Conservatives can still remember the arrogant way ABC News anchor Charlie Gibson questioned Gov. Sarah Palin in the run-up to last year‘s presidential election.
He peered down at her behind his glasses, like a professor ready to dress down an undisciplined student.
Does anyone think ABC’s own Diane Sawyer would act much differently?
The question matters with the news that Sawyer, the “Good Morning America“ mainstay, will be taking over for Gibson starting in January 2010 as host of ABC‘s “World News” broadcast.
The latest anchor chair switch certainly means less than it once did in the Rather/Brokaw/Jennings era. This changing of the network news guard won’t have the impact of Dan Rather replacing Walter Cronkite, or even Gibson swapping in for Rather.
But when 2012 rolls around it could be Sawyer interviewing the presidential hopefuls. And let’s not forget the lingering impact of Katie Couric’s interview with Palin — that disastrous Q&A set the template for the media to follow right through the election.
The move means two of the three nightly news anchors will be woman — Sawyer joins ratings-challenged Couric over at CBS. But that kind of gender bean counting doesn’t mean much these days, since nightly news telecasts represent the preferred news delivery service from another era.
Today, people are getting their headlines from other, faster sources, and the declining ratings for all three network nightly newscasts reflect that cold reality.
Gibson could never match the unmitigated bias of MSNBC stalwarts Keith Olbermann or Chris Matthews. But he’s proven to be far from the fair and balanced model, and a quick glimpse at some of Sawyer’s greatest hits hints at more of the same on network news.
Her background doesn’t suggest another liberal cheerleader.
Sawyer, born in Glasgow, Ky. and raised in Louisville, once served in the Nixon-Ford transition team and helped President Nixon write his memoirs.
She blossomed into yet another cog in the liberal media machine all the same, according to the Media Research Center. Through the years she’s proven to be a big time booster of Democratic politicians, from Speaker of the House Nancy Pelosi — “She’s galvanized steel with a smile” — to Secretary of State Hillary Clinton — “Political mastery, every bit as dazzling as [her husband‘s], the thoughtful speech, unapologetically strong, emboldening Democrats, electing Senators.”
She’s also been less than tough on thugs like Cuba’s Fidel Castro and the heinous North Korean government in past news reports. She painted the former’s health care and educational systems in glowing terms.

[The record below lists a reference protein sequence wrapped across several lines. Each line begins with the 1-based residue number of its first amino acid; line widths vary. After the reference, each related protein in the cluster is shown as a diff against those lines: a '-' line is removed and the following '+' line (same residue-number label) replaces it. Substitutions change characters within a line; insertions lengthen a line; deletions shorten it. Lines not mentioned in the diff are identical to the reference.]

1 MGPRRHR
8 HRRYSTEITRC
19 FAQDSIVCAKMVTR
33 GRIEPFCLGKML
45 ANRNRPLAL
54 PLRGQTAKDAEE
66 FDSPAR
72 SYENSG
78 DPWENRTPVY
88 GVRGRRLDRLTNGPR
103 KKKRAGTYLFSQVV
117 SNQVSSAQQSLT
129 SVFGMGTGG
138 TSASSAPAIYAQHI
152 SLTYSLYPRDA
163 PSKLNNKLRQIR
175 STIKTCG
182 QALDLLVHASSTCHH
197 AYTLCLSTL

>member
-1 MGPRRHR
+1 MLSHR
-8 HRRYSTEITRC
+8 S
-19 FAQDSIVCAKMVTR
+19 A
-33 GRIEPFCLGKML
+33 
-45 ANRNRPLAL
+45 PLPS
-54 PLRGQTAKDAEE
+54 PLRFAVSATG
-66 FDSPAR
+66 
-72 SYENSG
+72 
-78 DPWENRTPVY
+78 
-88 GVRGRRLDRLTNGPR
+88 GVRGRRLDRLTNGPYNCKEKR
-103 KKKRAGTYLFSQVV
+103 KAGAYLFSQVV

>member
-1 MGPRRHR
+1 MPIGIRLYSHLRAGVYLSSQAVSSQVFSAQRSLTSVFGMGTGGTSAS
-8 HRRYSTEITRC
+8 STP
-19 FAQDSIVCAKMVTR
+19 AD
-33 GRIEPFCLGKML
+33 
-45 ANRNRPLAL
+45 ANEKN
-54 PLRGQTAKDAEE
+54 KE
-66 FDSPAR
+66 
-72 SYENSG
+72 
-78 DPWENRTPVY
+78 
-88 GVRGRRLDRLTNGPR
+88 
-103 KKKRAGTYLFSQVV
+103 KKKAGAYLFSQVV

L. Brent Bozell III, Founder and President of the conservative Media Research Center, says ABC’s broadcasting switch “is like replacing Tweedle Dee with Tweedle Dum.”
“When she’s discussing a liberal icon she can’t help but gush in that singular Diane Sawyer way,” Bozell says. “Her demeanor is overtly fawning in nature if she’s talking about Hillary Clinton or Bill Clinton or Fidel Castro.”
Bozell bristles while recalling Sawyer’s commentary during past Castro-related news reporters.
Had she bothered to interview actual Cubans suffering under the Castro regime it might make her think twice before filing such sunny reports about his social programs, he says.
Her tone changes dramatically if she’s cornering the likes of Supreme Court nominee Sam Alito or Kenneth Starr.
The Saywer move is to ask people about things spoken about them in the past, but when it’s a liberal guest she’ll pick friendly, fuzzy quotes. Conservatives in her cross hairs are confronted with nastier comments, he says.
Bozell suspects Sawyer will face a similar challenge Couric faced when switching from morning to nightly news broadcasts.
“They made the calculation that [Couric‘s] popularity from ‘The Today Show’ would translate over to CBS News. It was a terrible miscalculation,” he says. “The formats are so different.”
“It obviously isn’t working,” he adds. Couric’s ratings are much lower than the numbers Rather once drew, and lower than her network peers.
Couric’s ratings for the week of Aug. 3 trailed second place NBC’s news broadcast by more than 1.5 million viewers, according to media bistro.com.
“The same thing is going to affect Diane Sawyer,” he says, adding her early morning, ‘lets chit-chat mode’ will hurt the ABC news product.
The aggressive news reporting of Sawyer’s ascension to the nightly news anchor ignores just how swiftly the media landscape is changing.
“Who knows if the big three networks will still be around in five years? I don’t say that facetiously,” he says.
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